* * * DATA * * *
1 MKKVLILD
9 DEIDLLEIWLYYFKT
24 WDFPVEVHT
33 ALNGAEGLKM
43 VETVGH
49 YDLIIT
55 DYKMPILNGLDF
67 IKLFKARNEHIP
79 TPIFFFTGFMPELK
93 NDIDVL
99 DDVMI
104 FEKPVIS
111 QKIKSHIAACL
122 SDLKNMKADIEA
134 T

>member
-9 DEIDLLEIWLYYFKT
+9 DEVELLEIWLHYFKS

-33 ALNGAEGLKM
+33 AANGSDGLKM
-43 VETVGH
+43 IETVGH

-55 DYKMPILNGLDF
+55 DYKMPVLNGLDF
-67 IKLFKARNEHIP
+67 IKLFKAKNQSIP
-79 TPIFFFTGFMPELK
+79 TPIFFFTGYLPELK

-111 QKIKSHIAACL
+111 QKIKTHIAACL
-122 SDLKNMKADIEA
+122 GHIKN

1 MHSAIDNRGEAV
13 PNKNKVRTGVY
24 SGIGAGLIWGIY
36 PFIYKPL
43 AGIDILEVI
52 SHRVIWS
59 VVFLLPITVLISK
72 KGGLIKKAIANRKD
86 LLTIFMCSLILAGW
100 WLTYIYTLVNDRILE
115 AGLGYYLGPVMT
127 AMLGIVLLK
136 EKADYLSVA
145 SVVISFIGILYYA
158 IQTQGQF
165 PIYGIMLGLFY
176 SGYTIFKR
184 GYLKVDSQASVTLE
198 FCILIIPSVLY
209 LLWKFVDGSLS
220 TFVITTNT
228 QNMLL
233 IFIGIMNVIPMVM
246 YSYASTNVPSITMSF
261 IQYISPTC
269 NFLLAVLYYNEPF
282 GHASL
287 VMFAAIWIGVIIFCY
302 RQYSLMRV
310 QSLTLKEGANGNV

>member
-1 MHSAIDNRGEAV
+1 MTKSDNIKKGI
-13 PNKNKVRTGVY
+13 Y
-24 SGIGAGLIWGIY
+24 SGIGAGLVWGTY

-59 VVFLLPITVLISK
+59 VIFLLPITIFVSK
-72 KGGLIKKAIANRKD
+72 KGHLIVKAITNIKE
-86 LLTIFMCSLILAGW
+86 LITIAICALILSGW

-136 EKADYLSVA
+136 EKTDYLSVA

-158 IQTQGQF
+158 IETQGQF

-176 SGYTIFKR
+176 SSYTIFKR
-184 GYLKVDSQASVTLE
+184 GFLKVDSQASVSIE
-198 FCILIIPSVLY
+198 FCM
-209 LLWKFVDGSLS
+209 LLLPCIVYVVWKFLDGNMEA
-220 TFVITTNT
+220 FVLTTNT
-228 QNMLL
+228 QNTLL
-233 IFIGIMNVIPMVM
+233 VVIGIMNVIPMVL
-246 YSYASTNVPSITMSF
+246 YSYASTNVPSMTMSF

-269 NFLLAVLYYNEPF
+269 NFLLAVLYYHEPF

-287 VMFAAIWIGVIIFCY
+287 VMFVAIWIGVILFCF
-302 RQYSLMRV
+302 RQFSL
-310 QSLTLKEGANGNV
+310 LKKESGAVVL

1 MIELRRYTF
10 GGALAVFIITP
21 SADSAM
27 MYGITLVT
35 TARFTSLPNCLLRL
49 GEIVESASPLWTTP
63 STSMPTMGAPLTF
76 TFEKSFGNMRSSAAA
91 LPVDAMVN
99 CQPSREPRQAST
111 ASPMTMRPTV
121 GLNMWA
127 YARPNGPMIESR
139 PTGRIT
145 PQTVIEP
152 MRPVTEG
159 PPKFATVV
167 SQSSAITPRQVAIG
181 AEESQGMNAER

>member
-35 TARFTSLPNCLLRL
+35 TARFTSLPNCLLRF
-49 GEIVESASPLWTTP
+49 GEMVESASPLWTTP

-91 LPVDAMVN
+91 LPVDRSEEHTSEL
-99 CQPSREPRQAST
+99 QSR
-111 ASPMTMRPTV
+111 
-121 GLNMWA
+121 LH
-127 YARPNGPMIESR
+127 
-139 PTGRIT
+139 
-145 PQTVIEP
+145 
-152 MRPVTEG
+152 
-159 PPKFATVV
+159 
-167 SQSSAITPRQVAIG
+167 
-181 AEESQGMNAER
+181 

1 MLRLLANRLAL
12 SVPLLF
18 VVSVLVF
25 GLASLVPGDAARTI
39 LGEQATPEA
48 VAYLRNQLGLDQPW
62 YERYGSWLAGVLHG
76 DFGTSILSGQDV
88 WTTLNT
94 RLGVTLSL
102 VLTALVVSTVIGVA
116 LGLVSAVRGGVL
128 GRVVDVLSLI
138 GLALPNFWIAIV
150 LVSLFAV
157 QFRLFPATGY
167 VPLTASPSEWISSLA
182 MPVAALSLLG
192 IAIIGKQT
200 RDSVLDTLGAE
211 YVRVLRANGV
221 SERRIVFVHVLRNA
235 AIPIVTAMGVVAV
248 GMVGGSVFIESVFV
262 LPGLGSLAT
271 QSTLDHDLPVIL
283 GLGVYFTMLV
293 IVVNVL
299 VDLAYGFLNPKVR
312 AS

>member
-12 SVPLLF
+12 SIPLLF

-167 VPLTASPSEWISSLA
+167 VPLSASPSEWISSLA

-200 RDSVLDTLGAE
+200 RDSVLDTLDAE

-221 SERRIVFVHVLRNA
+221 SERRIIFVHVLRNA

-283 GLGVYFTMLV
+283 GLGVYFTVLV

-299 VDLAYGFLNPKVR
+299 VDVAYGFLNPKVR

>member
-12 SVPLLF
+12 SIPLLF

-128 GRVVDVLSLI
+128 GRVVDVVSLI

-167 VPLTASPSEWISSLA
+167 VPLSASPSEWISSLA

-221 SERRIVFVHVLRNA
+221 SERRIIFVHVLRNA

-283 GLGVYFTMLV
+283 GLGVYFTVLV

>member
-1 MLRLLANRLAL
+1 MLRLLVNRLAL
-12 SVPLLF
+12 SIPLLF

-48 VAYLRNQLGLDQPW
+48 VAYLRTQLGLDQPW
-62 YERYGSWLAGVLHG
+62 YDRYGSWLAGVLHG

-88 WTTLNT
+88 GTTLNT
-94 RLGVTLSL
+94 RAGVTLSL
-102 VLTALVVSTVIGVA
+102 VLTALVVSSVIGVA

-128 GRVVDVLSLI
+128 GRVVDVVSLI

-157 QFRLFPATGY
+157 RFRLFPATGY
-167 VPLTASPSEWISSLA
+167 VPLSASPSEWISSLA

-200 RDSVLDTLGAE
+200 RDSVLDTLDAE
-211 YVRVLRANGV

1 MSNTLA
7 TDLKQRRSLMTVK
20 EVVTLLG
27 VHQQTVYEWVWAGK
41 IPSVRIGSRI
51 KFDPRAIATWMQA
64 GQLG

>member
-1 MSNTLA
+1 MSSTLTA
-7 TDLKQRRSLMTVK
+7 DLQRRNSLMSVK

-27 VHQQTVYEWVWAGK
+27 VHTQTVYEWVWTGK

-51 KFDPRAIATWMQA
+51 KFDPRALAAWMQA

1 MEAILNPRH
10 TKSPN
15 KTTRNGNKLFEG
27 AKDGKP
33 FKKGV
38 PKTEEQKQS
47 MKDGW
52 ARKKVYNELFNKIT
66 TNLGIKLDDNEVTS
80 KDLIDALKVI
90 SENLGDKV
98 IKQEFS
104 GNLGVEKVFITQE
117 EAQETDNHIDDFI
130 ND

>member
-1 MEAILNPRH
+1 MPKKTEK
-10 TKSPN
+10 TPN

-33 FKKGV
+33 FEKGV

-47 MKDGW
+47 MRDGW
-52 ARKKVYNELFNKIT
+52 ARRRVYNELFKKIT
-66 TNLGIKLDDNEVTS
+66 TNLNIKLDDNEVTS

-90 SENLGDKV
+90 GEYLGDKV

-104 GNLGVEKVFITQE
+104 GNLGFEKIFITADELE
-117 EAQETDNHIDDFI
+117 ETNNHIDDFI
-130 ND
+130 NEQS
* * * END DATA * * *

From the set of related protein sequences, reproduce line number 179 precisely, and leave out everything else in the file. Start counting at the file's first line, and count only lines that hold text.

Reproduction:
312 AS